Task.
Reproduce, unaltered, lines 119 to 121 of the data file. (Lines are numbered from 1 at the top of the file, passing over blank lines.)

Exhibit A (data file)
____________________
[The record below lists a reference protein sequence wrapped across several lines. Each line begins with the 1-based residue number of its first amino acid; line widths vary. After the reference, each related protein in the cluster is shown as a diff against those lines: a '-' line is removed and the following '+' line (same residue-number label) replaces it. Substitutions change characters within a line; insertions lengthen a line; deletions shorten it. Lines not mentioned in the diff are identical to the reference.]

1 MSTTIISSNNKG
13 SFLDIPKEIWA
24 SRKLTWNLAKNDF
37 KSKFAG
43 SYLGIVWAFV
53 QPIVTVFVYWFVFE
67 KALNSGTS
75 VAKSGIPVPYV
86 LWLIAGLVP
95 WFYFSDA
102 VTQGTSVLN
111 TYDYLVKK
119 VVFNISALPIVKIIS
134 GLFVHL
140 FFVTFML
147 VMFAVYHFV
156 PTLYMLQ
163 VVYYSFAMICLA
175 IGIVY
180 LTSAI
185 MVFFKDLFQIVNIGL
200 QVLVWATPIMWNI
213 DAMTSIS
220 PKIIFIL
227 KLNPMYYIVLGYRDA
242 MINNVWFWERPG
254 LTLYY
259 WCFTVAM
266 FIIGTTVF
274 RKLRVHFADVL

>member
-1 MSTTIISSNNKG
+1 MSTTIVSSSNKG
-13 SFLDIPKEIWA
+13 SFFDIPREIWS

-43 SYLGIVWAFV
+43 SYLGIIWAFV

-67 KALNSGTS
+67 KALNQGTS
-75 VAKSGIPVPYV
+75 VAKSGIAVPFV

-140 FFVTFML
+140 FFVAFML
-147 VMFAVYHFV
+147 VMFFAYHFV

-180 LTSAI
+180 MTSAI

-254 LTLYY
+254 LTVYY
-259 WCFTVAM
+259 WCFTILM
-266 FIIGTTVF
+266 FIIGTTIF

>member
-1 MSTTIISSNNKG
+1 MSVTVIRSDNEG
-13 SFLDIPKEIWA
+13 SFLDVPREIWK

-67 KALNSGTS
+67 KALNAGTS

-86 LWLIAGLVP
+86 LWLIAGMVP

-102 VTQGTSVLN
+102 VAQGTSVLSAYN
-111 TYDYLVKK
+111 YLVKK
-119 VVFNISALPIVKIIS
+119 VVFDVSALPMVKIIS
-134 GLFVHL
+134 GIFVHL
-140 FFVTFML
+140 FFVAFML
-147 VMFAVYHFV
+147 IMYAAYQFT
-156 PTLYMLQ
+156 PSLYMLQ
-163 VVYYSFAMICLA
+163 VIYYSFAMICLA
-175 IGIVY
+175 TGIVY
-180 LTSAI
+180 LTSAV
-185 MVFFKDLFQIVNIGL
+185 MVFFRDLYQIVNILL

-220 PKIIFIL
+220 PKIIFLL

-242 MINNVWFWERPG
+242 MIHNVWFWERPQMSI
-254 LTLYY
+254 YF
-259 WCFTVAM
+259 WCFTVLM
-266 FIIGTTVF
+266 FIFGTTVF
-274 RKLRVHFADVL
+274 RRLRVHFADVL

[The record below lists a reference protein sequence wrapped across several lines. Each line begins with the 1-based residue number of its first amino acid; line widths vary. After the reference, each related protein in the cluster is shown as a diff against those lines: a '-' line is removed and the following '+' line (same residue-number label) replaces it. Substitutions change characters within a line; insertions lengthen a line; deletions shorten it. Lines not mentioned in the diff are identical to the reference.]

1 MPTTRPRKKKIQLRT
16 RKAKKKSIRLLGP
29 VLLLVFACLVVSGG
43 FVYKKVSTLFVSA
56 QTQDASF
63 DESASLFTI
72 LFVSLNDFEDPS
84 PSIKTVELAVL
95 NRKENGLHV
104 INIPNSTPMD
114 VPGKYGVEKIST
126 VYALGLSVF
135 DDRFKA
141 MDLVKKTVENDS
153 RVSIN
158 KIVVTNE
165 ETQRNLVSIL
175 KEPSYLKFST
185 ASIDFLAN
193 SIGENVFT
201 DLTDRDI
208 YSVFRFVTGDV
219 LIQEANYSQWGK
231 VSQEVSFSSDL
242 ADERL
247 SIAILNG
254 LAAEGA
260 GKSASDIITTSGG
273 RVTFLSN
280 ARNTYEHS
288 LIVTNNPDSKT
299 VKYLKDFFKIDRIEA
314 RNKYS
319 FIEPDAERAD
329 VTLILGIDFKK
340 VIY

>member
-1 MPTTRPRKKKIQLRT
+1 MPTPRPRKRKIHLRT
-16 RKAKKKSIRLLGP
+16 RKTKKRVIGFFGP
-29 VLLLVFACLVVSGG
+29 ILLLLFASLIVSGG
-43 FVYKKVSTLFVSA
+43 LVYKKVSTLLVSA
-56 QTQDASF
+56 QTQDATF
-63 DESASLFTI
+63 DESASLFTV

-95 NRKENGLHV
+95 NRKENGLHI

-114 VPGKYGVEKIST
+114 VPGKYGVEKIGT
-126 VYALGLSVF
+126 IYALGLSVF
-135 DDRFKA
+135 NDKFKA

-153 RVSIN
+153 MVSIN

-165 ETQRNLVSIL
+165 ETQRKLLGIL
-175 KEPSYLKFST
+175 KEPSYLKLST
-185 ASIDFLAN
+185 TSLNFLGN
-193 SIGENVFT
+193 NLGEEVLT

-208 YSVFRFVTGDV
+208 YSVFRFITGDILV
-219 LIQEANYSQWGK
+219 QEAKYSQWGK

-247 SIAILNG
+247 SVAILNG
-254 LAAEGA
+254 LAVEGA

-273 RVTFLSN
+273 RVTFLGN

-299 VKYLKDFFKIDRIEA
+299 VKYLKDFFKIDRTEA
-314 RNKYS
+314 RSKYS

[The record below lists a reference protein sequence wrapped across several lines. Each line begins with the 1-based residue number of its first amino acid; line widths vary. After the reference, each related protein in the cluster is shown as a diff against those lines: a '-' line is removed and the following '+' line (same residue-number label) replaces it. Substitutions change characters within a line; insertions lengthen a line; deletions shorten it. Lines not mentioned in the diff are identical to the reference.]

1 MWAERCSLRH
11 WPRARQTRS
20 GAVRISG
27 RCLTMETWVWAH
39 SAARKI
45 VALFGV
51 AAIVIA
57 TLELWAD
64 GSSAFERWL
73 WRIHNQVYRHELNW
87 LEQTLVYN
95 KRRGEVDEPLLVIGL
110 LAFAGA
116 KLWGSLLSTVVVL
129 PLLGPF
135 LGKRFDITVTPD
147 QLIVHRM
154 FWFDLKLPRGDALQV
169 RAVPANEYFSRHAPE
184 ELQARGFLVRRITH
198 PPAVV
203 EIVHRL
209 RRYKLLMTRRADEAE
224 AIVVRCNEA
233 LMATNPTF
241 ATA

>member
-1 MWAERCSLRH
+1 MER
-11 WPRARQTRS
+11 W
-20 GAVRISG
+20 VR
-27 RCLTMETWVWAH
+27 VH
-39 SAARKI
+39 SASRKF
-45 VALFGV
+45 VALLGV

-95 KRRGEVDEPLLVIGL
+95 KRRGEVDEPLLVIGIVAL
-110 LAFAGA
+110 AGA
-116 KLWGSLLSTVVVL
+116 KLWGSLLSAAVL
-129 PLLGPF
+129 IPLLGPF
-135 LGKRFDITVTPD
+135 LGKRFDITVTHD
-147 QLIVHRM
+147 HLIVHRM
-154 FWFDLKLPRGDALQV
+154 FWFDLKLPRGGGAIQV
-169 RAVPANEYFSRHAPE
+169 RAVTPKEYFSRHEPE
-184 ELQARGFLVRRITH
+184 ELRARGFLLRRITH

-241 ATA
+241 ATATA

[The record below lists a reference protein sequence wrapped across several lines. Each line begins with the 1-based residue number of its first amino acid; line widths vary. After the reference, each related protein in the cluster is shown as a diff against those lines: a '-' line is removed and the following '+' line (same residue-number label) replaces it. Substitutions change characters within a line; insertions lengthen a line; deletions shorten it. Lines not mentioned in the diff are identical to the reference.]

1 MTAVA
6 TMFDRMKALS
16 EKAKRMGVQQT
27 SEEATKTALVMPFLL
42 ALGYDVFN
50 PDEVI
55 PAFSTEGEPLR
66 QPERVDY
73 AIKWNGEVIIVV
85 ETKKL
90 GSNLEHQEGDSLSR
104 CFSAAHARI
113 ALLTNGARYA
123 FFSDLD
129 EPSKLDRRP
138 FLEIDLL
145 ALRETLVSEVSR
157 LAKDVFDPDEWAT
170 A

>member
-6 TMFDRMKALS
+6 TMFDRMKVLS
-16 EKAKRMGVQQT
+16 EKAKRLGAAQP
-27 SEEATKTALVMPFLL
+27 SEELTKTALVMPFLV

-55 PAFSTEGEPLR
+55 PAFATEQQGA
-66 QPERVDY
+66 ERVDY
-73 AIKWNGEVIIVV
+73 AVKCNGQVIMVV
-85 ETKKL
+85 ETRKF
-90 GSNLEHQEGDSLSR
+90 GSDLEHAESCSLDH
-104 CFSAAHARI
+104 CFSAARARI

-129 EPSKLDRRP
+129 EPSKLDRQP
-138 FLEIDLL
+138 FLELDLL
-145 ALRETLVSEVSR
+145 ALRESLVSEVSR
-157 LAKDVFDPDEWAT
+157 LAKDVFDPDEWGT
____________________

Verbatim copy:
201 DLTDRDI
208 YSVFRFVTGDV
219 LIQEANYSQWGK